b) So is Jeremiah trying to scare us into worshipping God? Wrong way to look at it. What he is stating is the reality of this world whether we like it or not! So if we're strong Christians using our lives to make a difference for Him, should we be worried? About our salvation? No, but about our lives here and our society, always!
c) OK, we're almost through this five-chapter speech. Let's keep moving!
24. Verse 11: But I am full of the wrath of the LORD, and I cannot hold it in. "Pour it out on the children in the street and on the young men gathered together; both husband and wife will be caught in it, and the old, those weighed down with years. 12 Their houses will be turned over to others, together with their fields and their wives, when I stretch out my hand against those who live in the land," declares the LORD.
a) Sometimes it's hard to tell when God is speaking and when Jeremiah is speaking for Him. Here it's Jeremiah saying what he has to say because God's filling us with thoughts we are unable to keep in our heads! The ugly truth is that God's going to destroy the place where He intended His people to be a witness to the world. The essential idea here is everything is going to be wiped out, so deal with it!
b) Pause to think how hard this must have been for him to preach. Imagine telling everyone around you that all you know will be destroyed! You'd only do this if you're convinced of the fact that God Himself is calling you to be a witness for Him. The good news is He will not call most of us to walk around with a big sign saying repent or die! For most of us it is a matter of being a living witness for Him in a way that works with the spiritual gifts that all believers have and use them for His glory.
25. Verse 13: "From the least to the greatest, all are greedy for gain; prophets and priests alike, all practice deceit. 14 They dress the wound of my people as though it were not serious. `Peace, peace,' they say, when there is no peace. 15 Are they ashamed of their loathsome conduct? No, they have no shame at all; they do not even know how to blush. So they will fall among the fallen; they will be brought down when I punish them," says the LORD.
a) As we get near the end of this long sermon by Jeremiah he's returning to his key points: one of them is the fact that Israel's leaders (spiritual, as well as political) are only focused on what's the best for themselves. They're preaching, "be at peace" when people should be living to draw close to God and rely upon His power to make a difference. Tell me if this seems familiar: Religious leaders preaching, "Send us a check and we promise you'll have internal and external peace. If you do that, you won't have to study your bible or pray to God, but just trust us as we are your leaders and we're praying for all of you"! That's how I picture this and yes this is a lot like our world today!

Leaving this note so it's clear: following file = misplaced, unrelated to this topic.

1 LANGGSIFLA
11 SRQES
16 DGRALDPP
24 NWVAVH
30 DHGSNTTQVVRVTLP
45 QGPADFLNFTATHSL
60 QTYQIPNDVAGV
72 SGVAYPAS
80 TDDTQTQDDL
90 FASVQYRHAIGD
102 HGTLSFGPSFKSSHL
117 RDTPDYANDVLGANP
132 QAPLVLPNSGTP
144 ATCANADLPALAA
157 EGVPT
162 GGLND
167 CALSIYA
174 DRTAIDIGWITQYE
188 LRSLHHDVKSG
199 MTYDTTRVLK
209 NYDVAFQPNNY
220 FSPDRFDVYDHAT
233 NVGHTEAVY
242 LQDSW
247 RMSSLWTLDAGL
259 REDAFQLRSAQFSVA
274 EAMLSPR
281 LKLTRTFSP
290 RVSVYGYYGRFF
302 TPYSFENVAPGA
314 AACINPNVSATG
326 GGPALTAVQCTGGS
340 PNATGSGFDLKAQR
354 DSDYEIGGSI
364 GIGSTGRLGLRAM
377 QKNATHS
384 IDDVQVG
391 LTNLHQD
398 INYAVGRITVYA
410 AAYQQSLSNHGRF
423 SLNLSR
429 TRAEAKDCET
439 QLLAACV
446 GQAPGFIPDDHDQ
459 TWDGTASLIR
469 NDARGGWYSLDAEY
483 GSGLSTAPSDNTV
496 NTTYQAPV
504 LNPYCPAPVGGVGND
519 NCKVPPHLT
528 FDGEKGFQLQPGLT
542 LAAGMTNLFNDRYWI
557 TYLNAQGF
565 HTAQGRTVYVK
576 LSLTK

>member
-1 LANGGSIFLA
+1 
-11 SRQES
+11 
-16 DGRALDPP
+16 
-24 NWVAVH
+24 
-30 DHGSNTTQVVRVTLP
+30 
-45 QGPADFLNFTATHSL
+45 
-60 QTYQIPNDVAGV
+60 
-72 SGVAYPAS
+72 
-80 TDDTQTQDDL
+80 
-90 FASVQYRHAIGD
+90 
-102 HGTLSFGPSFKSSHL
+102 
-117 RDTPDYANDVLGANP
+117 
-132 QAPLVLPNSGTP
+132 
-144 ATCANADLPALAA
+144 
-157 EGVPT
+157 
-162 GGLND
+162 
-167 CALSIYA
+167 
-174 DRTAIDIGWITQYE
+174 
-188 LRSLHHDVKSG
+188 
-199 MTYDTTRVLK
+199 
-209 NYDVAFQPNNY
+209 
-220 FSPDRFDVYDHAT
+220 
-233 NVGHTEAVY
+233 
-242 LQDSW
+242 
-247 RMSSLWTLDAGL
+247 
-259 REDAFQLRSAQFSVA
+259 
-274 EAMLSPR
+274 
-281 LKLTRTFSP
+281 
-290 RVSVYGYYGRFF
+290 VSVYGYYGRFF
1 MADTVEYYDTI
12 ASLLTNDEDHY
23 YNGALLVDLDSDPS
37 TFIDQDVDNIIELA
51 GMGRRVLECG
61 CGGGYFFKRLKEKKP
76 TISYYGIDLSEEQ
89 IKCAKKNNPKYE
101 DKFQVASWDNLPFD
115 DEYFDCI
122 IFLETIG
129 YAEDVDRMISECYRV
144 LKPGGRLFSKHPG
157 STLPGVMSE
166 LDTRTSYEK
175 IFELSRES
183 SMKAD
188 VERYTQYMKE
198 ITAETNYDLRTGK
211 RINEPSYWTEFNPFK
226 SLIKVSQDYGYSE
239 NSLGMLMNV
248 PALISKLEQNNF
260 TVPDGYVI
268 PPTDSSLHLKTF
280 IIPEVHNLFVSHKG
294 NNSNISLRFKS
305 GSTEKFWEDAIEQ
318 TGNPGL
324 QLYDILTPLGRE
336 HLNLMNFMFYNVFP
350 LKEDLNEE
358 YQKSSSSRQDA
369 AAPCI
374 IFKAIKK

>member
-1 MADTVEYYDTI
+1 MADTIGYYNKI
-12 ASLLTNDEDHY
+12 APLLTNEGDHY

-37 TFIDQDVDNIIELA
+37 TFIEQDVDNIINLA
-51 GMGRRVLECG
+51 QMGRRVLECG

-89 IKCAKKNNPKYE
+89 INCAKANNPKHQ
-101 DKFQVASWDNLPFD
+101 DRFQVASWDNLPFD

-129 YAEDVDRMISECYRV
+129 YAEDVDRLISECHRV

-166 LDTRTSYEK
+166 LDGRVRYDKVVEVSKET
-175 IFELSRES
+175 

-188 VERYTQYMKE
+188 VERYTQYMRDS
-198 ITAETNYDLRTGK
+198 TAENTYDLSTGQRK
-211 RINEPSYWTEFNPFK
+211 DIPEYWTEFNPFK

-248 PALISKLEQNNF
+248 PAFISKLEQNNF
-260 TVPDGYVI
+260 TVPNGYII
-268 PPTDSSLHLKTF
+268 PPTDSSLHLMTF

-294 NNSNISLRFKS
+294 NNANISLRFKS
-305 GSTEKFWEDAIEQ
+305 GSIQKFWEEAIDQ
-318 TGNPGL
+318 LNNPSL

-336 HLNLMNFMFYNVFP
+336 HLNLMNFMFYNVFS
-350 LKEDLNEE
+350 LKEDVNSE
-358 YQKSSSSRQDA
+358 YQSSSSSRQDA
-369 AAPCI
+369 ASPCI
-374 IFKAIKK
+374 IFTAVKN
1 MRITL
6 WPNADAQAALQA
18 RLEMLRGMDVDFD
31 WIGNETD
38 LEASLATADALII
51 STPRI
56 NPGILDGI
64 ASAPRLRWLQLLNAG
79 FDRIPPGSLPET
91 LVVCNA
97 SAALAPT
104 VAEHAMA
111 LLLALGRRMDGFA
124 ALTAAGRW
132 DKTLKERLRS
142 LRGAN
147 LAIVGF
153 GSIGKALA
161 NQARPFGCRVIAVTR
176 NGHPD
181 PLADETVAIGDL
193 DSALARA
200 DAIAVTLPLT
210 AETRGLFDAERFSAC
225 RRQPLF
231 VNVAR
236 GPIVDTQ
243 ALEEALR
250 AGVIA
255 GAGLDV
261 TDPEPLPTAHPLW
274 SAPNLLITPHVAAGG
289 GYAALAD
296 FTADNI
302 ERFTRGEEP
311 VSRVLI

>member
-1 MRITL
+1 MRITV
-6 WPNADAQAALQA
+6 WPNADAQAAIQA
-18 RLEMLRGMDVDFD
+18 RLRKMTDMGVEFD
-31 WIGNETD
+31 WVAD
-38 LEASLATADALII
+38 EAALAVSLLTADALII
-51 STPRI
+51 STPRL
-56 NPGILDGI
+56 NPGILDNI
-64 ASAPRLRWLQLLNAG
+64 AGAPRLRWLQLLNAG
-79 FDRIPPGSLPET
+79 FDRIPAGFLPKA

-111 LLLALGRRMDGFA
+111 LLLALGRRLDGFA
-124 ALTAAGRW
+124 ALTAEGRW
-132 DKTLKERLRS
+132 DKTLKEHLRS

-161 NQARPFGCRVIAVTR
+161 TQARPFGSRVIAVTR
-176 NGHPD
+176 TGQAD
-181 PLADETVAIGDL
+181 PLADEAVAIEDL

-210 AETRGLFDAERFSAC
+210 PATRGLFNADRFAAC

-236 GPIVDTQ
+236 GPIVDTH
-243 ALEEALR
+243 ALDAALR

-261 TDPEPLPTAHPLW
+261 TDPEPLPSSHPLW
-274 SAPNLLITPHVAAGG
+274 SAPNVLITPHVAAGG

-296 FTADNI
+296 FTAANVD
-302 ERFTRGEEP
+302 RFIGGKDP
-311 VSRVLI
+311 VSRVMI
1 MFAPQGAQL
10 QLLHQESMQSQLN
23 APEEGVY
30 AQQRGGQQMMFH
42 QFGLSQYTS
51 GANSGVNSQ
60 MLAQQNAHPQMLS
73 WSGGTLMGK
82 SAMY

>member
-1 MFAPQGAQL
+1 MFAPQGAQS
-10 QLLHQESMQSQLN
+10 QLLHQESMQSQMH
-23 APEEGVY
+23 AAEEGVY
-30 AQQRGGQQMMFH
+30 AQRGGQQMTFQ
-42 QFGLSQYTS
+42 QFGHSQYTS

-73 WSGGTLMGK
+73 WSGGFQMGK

b) Then Jeremiah goes on to say that the religious leaders are not even ashamed of the fact of how they are taking advantage of people for their own gain.
c) Before you start looking at your pastor giving him a dirty look that he's messing up in his ability to lead, keep in mind we can't fix what we can't fix! Our job is to be a good witness for Jesus. Our leaders are accountable to God. Ours is to be a good witness for Jesus.
26. Verse 16: This is what the LORD says: "Stand at the crossroads and look; ask for the ancient paths, ask where the good way is, and walk in it, and you will find rest for your souls. But you said, `We will not walk in it.' 17 I appointed watchmen over you and said, `Listen to the sound of the trumpet!' But you said, `We will not listen.'
a) Another big theme of this speech that Jeremiah's wrapping up with is the importance that the Israelites realize they were warned. The reason God called Jeremiah to do all of this is so they won't have any excuses that we didn't know any better! We know all of this is true as Jeremiah was studied as God's word pretty much as soon as they were in captivity. The long-term purpose of this book is to remind us that "society judgment" wasn't just this one time event! For example Israel was destroyed again by the Romans. Even us living in the United States must realize that we're not exempt from God's society judgment if we fail to be the type of witness for Him that He desires of us. Should that scare us? Yes, and that's why I'm at it and that's why Jeremiah is still studied.